Joanna Neary is an accomplished comedian, writer and actress. Her live work revolves around character-based comedy. Past shows include Joanna Neary’s Years Of Pain, Joanna Neary Is Not Feeling Herself and Pan’s Person, which earned her a nomination for the “best newcomer” Perrier award at the Edinburgh festival back in 2004. She has also appeared in the TV shows Time Trumpet, That Mitchell & Web Look, Dogface and Ideal. Radio credits include Count Arthur Strong’s Radio Show, as well as multiple appearances on Out To Lunch
The Humourdor: Is Comedy Art?
JN: Yes. In my opinion, art moves you in some way. Toulouse Lautrec’s paintings make me want to cry, I find them very touching, Miro makes me laugh.
It seems to me that comedy is like Ancient Greek theatre or football or gladiator sports in that it’s so very popular at the moment. It can cross the class divide and unite a crowd. Especially high brow stuff like dressing up in an inflatable dolphin costume and pretending to admire Tamsin Outhwaite.
H: How would you describe what you do on stage to someone who maybe hasn’t heard of you?
JN: I do character comedy, which means I impersonate people and make jokes while pretending to be someone else. Like a solo Sketch show. I also do songs (oddly as I don’t like comic songs particularly but I do love singing and dancing about)
H:What was your first gig like?
JN: Terrifying. I held onto the microphone and swayed violently, back and forth.
H:How have your shows evolved since then?
JN: I’m not so scared of the audience anymore and I even quite like chatting to them. But I’m rubbish at improvising.
H:You’ve worked in TV, Radio and you perform on stage. Which is your greatest passion?
JN: I love all of these but TV and stage are my favourite. In TV you can concentrate on acting/performing and I had trouble concentrating when I started. But on stage, you’re totally in control of what you do/how long you’re on for/what you do next/what you don’t do. It’s nice being a one man band occasionally.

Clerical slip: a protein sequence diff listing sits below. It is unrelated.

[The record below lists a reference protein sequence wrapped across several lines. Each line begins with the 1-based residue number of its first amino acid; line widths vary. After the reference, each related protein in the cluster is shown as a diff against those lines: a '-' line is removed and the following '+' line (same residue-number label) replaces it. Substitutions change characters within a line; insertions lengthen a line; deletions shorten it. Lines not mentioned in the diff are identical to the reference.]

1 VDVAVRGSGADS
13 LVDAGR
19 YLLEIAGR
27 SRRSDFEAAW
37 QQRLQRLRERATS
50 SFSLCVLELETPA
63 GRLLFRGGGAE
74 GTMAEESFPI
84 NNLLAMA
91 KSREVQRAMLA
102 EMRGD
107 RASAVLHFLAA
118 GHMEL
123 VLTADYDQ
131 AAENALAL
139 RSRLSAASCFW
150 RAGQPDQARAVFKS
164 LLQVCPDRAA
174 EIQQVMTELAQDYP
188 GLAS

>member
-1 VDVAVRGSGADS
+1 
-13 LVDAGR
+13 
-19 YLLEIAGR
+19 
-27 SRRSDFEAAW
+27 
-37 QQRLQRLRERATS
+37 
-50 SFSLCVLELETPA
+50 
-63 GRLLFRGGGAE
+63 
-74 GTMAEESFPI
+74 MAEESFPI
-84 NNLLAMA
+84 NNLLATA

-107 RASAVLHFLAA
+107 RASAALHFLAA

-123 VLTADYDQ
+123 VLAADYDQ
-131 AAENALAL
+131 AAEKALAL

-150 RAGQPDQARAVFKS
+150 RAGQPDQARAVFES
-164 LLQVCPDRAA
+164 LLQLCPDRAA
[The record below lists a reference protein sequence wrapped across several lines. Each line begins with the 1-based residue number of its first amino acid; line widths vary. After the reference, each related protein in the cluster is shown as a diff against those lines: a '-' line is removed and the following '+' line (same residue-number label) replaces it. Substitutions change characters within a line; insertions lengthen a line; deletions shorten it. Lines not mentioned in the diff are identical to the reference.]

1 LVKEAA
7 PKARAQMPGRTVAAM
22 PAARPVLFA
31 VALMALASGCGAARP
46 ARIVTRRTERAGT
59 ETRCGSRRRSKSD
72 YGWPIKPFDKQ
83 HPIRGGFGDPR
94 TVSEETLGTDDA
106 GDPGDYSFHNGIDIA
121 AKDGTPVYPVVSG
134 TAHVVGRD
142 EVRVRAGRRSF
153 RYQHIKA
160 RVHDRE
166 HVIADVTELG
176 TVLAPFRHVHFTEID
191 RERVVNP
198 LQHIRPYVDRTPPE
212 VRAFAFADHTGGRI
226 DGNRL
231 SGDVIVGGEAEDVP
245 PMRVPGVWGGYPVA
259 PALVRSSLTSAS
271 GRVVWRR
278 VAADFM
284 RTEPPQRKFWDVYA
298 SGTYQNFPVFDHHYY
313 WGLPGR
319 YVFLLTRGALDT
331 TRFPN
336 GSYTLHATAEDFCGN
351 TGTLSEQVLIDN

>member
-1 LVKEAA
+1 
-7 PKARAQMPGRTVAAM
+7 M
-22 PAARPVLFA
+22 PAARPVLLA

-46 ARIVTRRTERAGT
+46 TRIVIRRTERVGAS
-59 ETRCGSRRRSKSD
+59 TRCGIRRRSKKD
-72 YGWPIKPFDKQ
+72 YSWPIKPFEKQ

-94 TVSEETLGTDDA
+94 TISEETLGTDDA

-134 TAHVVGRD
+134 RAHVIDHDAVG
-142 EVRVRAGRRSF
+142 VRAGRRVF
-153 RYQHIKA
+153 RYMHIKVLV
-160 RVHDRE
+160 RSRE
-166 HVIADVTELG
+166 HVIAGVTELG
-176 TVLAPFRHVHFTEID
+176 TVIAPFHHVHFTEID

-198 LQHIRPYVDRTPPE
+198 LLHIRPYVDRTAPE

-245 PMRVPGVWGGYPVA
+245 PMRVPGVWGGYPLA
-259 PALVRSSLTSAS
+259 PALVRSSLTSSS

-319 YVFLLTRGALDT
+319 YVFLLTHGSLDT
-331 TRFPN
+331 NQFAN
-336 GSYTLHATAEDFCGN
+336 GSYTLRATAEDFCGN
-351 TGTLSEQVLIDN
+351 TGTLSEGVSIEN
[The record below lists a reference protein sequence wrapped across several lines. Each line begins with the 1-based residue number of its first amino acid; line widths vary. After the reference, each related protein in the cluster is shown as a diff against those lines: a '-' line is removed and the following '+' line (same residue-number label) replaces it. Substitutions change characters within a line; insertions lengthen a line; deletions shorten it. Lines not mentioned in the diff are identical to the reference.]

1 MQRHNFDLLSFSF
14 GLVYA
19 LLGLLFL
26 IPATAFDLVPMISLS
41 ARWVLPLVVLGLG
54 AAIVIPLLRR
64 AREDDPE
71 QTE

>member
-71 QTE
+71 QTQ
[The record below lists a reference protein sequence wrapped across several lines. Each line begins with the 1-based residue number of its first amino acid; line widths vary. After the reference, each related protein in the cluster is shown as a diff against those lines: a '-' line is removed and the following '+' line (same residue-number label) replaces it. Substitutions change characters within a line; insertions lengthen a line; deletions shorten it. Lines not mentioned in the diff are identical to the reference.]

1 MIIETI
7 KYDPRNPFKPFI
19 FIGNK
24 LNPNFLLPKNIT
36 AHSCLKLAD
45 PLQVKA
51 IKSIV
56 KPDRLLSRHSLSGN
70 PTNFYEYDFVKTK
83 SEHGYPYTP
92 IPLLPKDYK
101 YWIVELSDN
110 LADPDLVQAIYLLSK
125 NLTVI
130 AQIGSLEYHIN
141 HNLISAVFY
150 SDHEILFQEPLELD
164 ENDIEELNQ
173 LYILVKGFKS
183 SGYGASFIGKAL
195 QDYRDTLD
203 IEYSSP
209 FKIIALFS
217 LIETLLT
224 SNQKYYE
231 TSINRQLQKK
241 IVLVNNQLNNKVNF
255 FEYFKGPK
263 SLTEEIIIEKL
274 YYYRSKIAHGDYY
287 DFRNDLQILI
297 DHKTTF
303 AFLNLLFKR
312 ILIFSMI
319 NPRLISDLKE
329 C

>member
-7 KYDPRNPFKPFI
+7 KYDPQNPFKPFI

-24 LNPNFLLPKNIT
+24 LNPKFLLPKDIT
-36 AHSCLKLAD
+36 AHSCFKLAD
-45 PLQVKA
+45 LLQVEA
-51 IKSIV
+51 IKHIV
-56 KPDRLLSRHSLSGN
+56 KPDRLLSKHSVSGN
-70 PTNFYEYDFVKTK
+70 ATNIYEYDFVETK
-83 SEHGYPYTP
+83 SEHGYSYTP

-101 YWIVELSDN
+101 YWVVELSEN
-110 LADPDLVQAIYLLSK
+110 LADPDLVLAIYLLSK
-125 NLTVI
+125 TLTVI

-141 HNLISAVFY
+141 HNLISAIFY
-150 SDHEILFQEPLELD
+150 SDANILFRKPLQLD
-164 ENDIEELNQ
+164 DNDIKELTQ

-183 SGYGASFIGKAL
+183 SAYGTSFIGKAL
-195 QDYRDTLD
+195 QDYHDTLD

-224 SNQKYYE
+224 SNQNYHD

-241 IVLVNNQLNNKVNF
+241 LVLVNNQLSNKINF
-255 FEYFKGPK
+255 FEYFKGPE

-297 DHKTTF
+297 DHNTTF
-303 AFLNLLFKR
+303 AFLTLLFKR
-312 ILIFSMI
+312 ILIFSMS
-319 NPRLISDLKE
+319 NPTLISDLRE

H:How do you come up with new material?
JN: With difficulty. I sit around for days, I make notes, I keep sketchbooks, I tidy the house too much and then as the deadline looms, I start dreaming of material and sometimes I write that down.
H: You were on the unbelievably under-rated, or at least very under-watched, Armando Iannucci penned comedy: Time Trumpet. How did that come about and what was it like working with so many comedians on a pretty original concept?
JN: It was great – I did a gig with Adam Buxton, which is where I met Armando Iannucci – he complimented me on the set I did and introduced himself. I thought ‘yes, I know who you are!’ I was so excited to meet him. The filming was insane, I received about 8 or more pages of scripts the night before filming and I think most of the talking heads people did the same script, then it got selected in edit. I didn’t know what Time Trumpet was or anything. I just got to be in it from a little gig in a downstairs restaurant. There wasn’t even time to learn the lines but I guess Armando Iannucci wanted a fresh ad lib style and that’s how. There was a sketch I did though and it was socomplicated, I kept getting it wrong. I’m not sure it was used in the end. I’ve never forgiven myself for that.
H: What work of your own are you most proud of & why?
JN:I did a pilot for BBC2 last year called “Same Time, Next Week’ with Adam Buxton and Al Kerr. It wasn’t broadcast but the version I did in front of an audience was my favourite show I’ve ever done. It was my Celia Johnson character hosting a magazine show with her husband Fred in the local village hall. Maybe I’ll record it myself and put it on youtube. it was heaven.
H: You’ve started your own comedy night, could you tell us more about that?
JN: It’s delicious, it’s That Comedy Thing at the Lamb Inn in Eastbourne and I’m also help run Laughter Lounge at the PIcturehouse in Uckfield, starting on Monday 4th April. When you run your own night it can be exactly how you want it to be. I choose the best possible acts, have a free jazz band in the corner and do bits of characters in between as ‘compere-ing’.
It’s the only alternative comedy night in Eastbourne as far as I know.
H: What advice would you give to someone who wanted to get into comedy?
JN: There’s no substitute for experience, you have to go for it and gig as much as you possibly can.
H: Are there any upcoming projects you could tell us about?
JN: Ooh, I’m going to Edinburgh Festival this August and am previewing that show all over the place. You can get details from my website joneary.com (which is new) the show is called Youth Club and is set in Cornwall in 1987 with me playing all the parts.